Runners show training pays off at VITC meet
Crowe, Randolph win sprints at club’s 2nd event of season
WAILUKU — Every early morning and solo workout that Maile Crowe has done amid the COVID-19 pandemic was just another opportunity to lace up the track spikes and improve.
The hard work and self-motivation showed on Saturday morning with her wins in the 13-18 girls 100- and 200-meter races at the Valley Isle Track Club Open Meet at the Yamamoto Track & Field Facility.
“The meets are really fun, so it’s not that hard for me to stay motivated for, but I’ve been training for the last nine months, and it’s just been me and my coach, so it’s been a little bit harder because there’s no teammates to motivate me,” said Crowe, a King Kekaulike High School senior who serves as student body president and is a member of the National Honor Society. “It’s just me getting myself to the track every morning.”
However, what motivates Crowe most is that every day when she finishes track practice, “I’m excited to come back the next day.”
“So even though sometimes I’m not excited to get up at 5:30 in the morning, come down to the track and train by myself, I always leave glad that I came and feeling a lot better about the work that I put in,” she said. “So, I’m ready to come back the next time and I just remember that.”
Like other Maui Interscholastic League track and field athletes, Crowe’s last two seasons were wiped out by the pandemic, but being able to compete through the Valley Isle Track Club has been “super fun.”
She ran a 13.12-second 100, just edging Kamehameha Maui’s Jayce Bulosan (13.15) and Upcountry Runners’ Mele Sjostrand (13.96).
“It felt a little weird because that was my first 100 in over a year– I ran one last season and that was it– so it was fun to be back on the track,” she said.
Crowe also ran a personal record in the 200 with a 27.73. Bulosan finished second (28.17) and Sjostrand was third (29.00).
Saturday’s meet — held under Maui skies that brought the heat and later heavy rains — was the second of the season for the VITC, a state-registered nonprofit and a USA Track and Field Hawaii affiliate that is open to athletes 18 years old and under. The sanctioned meets also have a division for those 19 years old and above.
In the 13-18 boys sprint events, VITC’s Joseph Randolph finished first in both the 100 and 200 with times of 10.9 and 23.22, respectively.
In both sprints, Kamehameha senior Zach Genobia was only a stride or two behind with times 11.4 and 23.70, respectively.
Cruz Braun, also a senior at Kamehameha, clocked a third-place time in the 200 with 24.0.
“Being a sophomore and they’re seniors, they make me better in every way possible and give me competition,” Randolph, a Baldwin student, said of Genobia and Braun. “And I have two more years to get better as well.”
After Saturday’s events wrapped up, Braun, Genobia and Randolph all agreed that “it just feels nice to be back on the track.”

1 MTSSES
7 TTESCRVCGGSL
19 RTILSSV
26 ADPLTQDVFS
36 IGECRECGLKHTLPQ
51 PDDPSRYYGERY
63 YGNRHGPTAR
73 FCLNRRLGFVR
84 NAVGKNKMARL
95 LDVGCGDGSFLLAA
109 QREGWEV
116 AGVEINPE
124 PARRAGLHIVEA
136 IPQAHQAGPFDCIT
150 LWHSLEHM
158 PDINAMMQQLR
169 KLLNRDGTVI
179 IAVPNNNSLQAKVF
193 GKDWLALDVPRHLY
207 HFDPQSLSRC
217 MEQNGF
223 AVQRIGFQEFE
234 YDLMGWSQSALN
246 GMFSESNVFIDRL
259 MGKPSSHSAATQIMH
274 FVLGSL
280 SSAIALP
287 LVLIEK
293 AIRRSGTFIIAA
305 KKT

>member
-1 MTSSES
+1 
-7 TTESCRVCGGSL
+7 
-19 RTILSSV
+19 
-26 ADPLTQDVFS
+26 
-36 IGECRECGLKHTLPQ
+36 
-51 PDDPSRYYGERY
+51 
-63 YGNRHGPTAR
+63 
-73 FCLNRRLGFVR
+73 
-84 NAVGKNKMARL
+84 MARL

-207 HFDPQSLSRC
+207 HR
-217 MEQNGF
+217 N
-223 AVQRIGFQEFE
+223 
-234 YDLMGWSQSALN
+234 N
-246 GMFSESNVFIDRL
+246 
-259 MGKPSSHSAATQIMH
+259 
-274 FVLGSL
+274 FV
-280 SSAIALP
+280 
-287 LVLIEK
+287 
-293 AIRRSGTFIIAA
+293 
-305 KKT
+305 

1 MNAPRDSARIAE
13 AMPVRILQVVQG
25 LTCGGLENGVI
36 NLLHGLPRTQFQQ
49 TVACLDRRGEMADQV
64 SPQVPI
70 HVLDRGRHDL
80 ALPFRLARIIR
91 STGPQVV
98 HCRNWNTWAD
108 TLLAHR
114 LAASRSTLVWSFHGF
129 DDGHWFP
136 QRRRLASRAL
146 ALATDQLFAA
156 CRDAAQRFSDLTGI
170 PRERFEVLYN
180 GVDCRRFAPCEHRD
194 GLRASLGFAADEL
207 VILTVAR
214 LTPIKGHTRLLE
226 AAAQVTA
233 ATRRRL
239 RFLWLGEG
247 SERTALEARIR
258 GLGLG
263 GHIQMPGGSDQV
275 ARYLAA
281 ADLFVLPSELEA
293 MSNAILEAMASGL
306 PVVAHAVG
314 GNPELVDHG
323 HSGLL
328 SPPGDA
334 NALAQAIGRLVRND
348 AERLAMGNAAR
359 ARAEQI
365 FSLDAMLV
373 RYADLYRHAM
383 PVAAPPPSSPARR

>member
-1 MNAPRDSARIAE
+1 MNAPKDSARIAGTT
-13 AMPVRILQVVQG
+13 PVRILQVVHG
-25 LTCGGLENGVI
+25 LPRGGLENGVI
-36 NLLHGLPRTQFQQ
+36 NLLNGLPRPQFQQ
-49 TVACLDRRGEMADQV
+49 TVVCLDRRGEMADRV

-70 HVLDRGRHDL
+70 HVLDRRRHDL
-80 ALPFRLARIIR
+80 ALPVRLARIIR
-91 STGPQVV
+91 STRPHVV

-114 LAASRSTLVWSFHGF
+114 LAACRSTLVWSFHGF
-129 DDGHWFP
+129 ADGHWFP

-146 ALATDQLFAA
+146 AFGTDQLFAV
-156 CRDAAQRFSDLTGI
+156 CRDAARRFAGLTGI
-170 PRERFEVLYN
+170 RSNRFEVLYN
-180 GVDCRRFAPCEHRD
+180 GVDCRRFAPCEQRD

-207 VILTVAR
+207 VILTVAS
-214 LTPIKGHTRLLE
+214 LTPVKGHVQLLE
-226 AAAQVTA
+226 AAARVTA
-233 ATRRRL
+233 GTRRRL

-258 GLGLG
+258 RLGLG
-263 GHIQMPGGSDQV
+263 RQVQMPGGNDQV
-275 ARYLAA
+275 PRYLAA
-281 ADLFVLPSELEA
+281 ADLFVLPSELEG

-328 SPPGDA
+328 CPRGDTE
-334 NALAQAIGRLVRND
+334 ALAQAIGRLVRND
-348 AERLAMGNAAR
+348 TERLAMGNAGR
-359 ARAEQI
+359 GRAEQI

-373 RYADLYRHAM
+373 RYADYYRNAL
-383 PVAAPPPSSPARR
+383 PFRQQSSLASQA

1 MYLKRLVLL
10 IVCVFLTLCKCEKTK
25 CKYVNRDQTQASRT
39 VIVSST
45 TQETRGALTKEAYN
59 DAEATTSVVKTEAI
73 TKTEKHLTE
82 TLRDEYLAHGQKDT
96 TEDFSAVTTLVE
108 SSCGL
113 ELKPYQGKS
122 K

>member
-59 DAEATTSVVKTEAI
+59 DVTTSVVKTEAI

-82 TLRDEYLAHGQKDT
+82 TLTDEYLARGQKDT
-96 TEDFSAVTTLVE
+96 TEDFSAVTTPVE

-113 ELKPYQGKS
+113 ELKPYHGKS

While some competitors only just started training again a few weeks ago, the trio noted that they never really stopped working out once COVID-19 hit and just kept their ears open for any opportunities for MIL play.
“This is just my last bang,” Genobia said. “I lost all my sports– wrestling, football– so I just wanted to do something sports-wise, and I just want it to be good, so it’s just my bang.”
Though the seniors’ career ended abruptly, Braun said he’s now off to Linfield University in Oregon after graduation with the intent to run track and play football at the NCAA Division III school.
“I’m looking forward to competing at that level of athletics and also looking forward to having new experiences, meeting new people,” he said.
Upcountry Runners’ Kaylee Volner swept the longer girls races — 1,500 (5:10.49) and 800 (2:41.10) — and also switched gears to run the 100.
Per USATF sanctioning rules, the 1,500 is run with only two athletes per heat on a staggered start, ensuring that the runners do not come within 6 feet of each other.
While these rules are for health and safety purposes, it’s not as competitive for the athletes “because I have to keep motivating myself to keep pushing the pace,” Volner said.
“Not having someone right on your back, you have a harder time trying to motivate yourself, but I’m trying to overcome that barrier,” said the Seabury Hall junior who was the 2019 state runner-up in cross country. “Just thinking about if someone was on my back, I would want to run faster and faster; just really wanting to get times out there to coaches, and this summer, hopefully travel to a lot of colleges and talk to some coaches.”
VITC president Jesse Henderson said next Saturday’s meet is already the last scheduled, but he is hopeful that the county will release a few more weekends.
“So far I’ve just been very grateful that we have this season because for a while there it didn’t look like we were going to have any track meets or anything and I wanted to really improve myself,” Volner said. “From the last week to this week, I already have and I just want to keep on improving.”
* Dakota Grossman is at firstname.lastname@example.org.